_18 Ulysses S. Grant

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					#18 Ulysses S. Grant

     1869-1877
“Sam” Grant
              Born: April 27, 1822 in
                Point Pleasant, OH
              Parents: Jesse and
                Hannah (Simpson)
                Grant
              Wife: Julia Boggs Dent
              Children: Frederick,
                Ulysses, Ellen, and
                Jesse
Background
 Grant’s real name was Hiram Ulysses Grant.
 He was born to a modest family in Pt. Pleasant.
 When he was one year old, Grant’s family moved to
  nearby Georgetown, Ohio where his father opened a
  tannery.
 As a youth Grant worked on his father’s farm and in
  his tannery.
 Even as a young boy, Grant fell in love with horses,
  becoming an expert horseman.
 Grant attended local schools in Ohio and in
  Maysville, Kentucky.
Birthplace and Home
                  Grant was born in
                   neighboring
                   Clermont County,
                   and grew up in
                   Georgetown Ohio,
                   which is in Brown
                   County.
West Point
                Grant was nominated
                 for admission to West
                 Point in 1839.
                His congressman
                 mistakenly nominated
                 him as Ulysses S.
                 Grant. He didn’t
                 complain, and that
                 became his name. Sam
                 was his nickname.
                Grant graduated 21st in
                 his class of 39, and was
                 well liked and respected
                 by his classmates.
Military Service
                      Grant began his career
                       as a quartermaster.
                      He served in the
                       Mexican War, and was
                       brevetted twice for
                       bravery.
                      Grant once rode
                       through fire on
                       horseback to get
                       ammunition for his men
                       and rescued his future
                       brother-in-law.
Marriage
              Grant married Julia
               Dent in 1848, the
               daughter of a slave
               owner from St. Louis.
              The two met one
               another because Grant
               was a classmate of her
               brother at West Point.
              There marriage was
               very successful and
               they were said to truly
               love each other.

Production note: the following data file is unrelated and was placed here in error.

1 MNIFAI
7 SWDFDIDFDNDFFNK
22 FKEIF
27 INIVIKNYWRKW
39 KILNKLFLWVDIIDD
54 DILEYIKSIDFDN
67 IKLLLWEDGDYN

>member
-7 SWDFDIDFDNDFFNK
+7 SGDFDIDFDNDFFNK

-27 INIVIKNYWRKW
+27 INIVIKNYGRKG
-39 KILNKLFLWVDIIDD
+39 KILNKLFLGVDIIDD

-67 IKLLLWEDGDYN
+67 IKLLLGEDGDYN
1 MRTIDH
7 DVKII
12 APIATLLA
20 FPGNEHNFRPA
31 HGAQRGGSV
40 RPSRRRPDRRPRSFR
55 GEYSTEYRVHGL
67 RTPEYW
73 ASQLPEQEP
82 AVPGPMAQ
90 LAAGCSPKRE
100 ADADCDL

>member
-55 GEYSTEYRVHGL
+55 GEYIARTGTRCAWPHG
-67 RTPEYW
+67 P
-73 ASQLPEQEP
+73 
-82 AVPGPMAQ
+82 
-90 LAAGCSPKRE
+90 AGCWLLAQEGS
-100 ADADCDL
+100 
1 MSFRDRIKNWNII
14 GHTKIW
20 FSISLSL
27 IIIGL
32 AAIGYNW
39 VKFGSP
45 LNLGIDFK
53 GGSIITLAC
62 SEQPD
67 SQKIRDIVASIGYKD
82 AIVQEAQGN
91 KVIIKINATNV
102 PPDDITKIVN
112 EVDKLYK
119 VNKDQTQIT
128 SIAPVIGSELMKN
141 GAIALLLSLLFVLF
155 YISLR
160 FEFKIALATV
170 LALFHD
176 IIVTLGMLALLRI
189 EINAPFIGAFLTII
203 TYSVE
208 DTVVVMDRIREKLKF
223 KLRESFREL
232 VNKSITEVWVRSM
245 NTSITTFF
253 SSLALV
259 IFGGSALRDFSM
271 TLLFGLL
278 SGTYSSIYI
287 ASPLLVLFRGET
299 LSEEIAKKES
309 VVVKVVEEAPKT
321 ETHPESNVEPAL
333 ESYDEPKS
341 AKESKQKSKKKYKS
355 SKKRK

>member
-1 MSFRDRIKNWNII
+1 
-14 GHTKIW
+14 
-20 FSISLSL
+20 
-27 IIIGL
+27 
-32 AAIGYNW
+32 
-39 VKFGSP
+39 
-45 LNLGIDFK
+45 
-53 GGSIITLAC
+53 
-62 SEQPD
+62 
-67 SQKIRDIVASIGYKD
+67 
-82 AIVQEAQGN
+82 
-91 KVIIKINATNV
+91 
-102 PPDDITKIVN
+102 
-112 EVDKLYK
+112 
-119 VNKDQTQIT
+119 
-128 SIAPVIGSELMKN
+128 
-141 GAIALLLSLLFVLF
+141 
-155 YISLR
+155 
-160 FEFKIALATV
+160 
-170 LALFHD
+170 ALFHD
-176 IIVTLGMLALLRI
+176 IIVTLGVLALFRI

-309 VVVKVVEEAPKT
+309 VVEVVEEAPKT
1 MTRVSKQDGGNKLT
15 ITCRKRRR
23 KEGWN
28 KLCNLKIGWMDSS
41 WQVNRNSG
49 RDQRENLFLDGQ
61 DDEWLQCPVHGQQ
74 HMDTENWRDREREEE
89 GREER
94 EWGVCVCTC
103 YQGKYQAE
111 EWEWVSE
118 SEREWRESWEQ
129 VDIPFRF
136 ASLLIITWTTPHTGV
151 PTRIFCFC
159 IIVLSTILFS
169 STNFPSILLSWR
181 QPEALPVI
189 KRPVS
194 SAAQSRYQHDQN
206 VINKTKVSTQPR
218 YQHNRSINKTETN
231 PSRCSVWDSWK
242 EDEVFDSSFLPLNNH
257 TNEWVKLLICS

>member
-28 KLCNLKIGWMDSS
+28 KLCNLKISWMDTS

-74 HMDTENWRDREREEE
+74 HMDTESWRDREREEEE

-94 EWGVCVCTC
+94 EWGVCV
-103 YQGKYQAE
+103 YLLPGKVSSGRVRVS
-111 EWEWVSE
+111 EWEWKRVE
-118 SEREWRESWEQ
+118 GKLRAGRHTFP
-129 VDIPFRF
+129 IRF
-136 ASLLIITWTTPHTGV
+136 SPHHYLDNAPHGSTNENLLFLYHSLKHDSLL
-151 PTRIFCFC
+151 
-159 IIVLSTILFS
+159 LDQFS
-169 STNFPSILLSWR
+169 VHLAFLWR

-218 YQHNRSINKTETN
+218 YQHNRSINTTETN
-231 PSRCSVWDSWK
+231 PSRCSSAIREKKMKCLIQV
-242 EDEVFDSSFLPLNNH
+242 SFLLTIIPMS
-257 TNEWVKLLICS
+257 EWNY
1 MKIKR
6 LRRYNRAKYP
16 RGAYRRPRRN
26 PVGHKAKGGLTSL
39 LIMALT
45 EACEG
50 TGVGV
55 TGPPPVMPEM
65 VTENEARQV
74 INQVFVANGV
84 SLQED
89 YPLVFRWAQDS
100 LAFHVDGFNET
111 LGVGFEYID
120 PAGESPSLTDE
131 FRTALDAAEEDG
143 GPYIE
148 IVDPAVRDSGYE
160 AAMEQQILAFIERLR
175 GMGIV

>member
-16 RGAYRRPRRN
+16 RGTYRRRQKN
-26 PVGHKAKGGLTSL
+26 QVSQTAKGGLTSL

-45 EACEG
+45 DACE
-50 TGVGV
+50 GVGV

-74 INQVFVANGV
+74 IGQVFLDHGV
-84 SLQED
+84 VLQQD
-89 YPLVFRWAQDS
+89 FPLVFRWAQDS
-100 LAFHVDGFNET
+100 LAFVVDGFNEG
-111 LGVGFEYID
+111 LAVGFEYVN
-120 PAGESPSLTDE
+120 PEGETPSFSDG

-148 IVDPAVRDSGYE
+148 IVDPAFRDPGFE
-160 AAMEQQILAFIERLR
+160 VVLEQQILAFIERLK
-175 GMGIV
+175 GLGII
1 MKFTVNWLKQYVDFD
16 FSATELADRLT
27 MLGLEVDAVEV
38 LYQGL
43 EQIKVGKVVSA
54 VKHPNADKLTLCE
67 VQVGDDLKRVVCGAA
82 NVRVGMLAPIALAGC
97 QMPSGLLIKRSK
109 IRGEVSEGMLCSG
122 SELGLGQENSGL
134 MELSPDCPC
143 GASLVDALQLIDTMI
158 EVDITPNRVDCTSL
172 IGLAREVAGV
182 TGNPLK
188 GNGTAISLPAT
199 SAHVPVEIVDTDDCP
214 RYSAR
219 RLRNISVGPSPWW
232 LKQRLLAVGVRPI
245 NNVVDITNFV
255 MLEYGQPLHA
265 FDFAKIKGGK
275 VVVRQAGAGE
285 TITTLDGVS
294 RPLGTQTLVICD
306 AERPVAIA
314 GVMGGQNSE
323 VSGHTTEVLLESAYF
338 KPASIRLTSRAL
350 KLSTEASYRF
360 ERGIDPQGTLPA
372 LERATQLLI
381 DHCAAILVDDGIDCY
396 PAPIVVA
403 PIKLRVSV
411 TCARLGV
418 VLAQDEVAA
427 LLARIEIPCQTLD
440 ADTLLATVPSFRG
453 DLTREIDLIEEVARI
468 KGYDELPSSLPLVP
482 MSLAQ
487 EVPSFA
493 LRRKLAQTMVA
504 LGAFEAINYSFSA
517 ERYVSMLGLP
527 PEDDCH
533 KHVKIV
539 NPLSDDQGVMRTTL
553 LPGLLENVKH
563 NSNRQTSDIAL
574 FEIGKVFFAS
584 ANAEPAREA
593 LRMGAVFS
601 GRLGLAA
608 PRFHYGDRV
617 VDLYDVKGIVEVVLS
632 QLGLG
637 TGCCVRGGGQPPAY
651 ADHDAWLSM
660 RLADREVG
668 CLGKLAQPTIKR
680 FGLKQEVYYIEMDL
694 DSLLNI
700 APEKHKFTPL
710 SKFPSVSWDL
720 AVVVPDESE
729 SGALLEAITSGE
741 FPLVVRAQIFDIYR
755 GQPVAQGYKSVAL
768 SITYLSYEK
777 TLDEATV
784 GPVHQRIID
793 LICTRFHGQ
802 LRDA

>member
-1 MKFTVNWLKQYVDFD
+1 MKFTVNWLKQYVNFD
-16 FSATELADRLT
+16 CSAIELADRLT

Out of the Army
 After the Mexican War Grant served in many
  places, where he was usually accompanied
  by his family.
 Grant was eventually promoted to Captain,
  and was sent to remote Fort Hombolt in
  California where he could not afford to bring
  his family. Here Grant turned to the bottle.
 Grant resigned his commission in1854, many
  say to avoid a court martial for drunkenness.
Civilian Life
 Grant struggled in civilian life, first as a
  farmer for seven years, then as a bill
  collector, and in real estate.
 Grant eventually went to work in his
  fathers store in Galena, Illinois.
 Civilian life was hard for Grant and he
  met little success.
Back in the Army
 After Ft. Sumter, Grant worked to recruit volunteers
  for the Union.
 From this, Grant was made the Colonel of a company
  of Illinois volunteers, and later Brigadier General of
  Volunteers.
 Forces under Grant quickly won victories at Ft. Henry
  and Ft. Donellson, where he told the Confederates
  that no terms would be accepted except
  “unconditional surrender”, which matched his initials
  and became a nickname.
 Grant’s superior did not like him though, and he was
  even temporarily removed from command.
Shiloh
   Grants Army of the Tennessee was attacked by the
    Confederates at Pittsburgh Landing on April 6, 1862.
    The Confederates almost won the Battle of Shiloh
    that day, but Grants forces held.
   On April 7th, Grant led his troops in driving back the
    Confederates, and the Union won the battle.
   The Union suffered over 13,000 casualties and the
    Confederates almost 11,000.
   Grant was criticized by some because his troops had
    not prepared proper defenses, but his coolness under
    fire won him respect.
Vicksburg and Chattanooga
   Grant was given command of a new Army and was
    ordered to capture the Confederate city of Vicksburg.
   The Campaign for Vicksburg was one of the most
    complex of the war, and proved that Grant had a
    good military mind.
   After a six week siege, an entire Confederate Army
    surrendered to Grant.
   Grant was hailed as a hero, and was then sent to
    rescue the Army of the Cumberland, which he did by
    winning the Battles of Chattanooga and Lookout
    Mountain.
General-in-Chief
 Impressed with his victories, Lincoln
  made Grant a Lieutenant General, the
  first since Washington.
 Grant was given command of the entire
  U.S. Army and he immediately put forth
  his anaconda plan, which blockaded the
  coasts, sent Sherman to the sea, and
  sent three separate armies to attack
  Richmond.
Victory
 The summer of 1864 Grants forces attacked
  Lee continuously at the Battles of the
  Wilderness, Spotsylvania Courthouse, and
  Cold Harbor.
 Despite the heavy losses at these battles,
  Grant kept attacking, eventually forcing Lee
  into a siege at Petersburg.
 The following spring, after months of siege
  warfare, Lee was forced to surrender to Grant
  at Appomattox Courthouse Virginia.
 Grant became the biggest hero of the Union.
Grant During the War
After the War